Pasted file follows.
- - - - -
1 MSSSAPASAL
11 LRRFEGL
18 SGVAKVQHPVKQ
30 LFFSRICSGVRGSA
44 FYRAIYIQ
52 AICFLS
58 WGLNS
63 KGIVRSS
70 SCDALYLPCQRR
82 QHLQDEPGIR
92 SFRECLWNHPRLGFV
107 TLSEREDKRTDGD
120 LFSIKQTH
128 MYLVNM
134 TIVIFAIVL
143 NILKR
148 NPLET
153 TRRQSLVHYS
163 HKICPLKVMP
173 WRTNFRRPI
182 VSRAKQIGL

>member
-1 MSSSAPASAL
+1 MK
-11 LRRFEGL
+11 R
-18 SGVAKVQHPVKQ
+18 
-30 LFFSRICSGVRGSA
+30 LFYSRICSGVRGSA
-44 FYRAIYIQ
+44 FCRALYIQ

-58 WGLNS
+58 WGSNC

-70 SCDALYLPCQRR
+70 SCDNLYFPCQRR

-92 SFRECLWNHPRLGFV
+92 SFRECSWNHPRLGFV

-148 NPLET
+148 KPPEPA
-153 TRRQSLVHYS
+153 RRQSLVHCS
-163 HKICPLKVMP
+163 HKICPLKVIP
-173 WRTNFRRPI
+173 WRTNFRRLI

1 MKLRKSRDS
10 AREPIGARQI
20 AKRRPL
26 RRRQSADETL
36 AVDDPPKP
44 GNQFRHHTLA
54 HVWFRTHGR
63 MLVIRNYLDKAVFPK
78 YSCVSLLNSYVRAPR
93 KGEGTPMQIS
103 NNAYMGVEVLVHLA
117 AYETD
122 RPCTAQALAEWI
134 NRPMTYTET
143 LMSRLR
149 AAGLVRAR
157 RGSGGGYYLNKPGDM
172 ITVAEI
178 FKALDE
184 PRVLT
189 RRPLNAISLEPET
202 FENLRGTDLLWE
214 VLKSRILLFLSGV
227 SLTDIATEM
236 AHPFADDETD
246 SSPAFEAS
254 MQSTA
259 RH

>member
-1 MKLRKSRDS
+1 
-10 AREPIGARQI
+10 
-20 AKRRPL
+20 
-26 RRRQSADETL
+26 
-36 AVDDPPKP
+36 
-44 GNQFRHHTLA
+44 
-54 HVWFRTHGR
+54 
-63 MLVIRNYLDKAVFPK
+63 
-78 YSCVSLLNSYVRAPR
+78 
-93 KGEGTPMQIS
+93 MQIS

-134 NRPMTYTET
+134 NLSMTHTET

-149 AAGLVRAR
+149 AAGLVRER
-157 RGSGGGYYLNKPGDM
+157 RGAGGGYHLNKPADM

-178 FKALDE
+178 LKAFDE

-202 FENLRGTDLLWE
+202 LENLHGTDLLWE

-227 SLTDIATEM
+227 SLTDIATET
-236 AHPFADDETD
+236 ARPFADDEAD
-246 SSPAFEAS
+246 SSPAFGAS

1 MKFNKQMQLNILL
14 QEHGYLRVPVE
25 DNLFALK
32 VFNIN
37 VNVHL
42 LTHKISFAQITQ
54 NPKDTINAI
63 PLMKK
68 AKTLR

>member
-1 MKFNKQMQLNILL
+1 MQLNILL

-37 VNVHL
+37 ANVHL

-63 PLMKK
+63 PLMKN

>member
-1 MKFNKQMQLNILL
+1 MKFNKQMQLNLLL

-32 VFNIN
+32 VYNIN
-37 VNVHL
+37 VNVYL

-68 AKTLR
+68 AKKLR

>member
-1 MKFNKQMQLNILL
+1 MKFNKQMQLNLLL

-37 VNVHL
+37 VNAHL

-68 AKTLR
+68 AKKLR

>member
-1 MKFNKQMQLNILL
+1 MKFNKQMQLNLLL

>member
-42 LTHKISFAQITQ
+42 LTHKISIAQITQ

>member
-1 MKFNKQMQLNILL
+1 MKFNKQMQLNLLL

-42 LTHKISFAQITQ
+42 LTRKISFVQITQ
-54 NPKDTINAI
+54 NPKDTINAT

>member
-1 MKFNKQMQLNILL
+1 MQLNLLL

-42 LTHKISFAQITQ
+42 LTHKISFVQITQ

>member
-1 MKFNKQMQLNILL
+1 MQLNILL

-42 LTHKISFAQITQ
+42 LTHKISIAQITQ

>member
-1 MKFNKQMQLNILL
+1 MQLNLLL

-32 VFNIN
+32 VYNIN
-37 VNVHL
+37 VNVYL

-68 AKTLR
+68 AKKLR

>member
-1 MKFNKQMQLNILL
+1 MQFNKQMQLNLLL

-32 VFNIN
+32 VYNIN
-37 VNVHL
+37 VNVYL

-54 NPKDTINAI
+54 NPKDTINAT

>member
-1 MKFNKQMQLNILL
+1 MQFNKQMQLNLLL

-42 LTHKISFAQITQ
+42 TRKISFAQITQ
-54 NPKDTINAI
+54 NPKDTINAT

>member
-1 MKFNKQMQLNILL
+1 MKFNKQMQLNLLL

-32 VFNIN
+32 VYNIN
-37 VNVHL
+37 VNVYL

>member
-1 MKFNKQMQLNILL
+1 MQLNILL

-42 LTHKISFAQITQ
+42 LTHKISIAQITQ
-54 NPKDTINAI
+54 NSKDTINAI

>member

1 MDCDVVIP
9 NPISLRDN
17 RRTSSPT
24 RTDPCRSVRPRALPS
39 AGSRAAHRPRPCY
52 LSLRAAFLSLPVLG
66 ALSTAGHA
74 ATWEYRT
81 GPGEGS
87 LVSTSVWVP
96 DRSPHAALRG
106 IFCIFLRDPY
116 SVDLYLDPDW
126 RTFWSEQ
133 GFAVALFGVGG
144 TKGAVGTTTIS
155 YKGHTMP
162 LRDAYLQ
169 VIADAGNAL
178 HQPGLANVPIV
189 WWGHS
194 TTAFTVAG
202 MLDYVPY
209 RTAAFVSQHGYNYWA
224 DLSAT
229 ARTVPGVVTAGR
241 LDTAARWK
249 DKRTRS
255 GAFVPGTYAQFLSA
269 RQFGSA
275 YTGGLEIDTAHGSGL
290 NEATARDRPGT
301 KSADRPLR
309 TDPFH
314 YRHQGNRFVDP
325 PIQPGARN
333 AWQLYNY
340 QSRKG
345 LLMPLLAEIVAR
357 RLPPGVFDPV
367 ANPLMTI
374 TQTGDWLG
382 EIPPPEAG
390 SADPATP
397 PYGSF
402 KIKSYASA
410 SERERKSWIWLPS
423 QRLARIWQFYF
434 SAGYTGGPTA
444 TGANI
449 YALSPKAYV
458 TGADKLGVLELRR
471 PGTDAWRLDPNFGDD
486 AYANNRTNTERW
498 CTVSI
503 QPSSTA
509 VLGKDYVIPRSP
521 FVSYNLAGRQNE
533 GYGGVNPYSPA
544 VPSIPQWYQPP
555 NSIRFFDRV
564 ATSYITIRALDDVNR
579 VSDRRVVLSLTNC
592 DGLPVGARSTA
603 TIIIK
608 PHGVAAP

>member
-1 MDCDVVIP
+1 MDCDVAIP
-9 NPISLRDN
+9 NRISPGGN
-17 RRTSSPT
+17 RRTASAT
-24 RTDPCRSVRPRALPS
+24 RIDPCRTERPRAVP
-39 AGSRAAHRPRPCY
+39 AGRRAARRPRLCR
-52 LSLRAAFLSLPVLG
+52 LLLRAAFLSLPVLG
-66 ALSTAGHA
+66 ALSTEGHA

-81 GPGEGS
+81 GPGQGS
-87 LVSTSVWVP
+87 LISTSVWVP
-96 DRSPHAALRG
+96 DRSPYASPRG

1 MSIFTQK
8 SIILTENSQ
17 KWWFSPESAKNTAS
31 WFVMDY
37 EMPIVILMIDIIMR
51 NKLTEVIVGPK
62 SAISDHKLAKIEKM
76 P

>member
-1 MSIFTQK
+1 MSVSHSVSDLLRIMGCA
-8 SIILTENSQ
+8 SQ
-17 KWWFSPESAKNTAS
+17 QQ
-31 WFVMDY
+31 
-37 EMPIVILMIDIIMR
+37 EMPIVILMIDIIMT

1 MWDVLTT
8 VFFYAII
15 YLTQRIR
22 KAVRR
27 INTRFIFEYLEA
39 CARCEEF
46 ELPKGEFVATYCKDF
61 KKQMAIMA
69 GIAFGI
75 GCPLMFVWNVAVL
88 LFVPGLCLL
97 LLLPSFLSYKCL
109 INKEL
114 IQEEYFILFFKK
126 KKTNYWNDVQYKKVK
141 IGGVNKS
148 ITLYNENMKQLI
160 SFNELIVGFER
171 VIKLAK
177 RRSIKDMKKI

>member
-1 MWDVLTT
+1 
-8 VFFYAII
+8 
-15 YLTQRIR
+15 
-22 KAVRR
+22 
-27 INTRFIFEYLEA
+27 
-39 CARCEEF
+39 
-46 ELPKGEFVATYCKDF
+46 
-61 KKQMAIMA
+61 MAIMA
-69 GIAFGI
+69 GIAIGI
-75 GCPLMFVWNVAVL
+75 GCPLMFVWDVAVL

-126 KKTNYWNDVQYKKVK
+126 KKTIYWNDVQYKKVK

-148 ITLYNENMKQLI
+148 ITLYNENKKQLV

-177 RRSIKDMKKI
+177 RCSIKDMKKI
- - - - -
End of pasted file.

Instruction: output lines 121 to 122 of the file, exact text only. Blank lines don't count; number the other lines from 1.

>member
-1 MKFNKQMQLNILL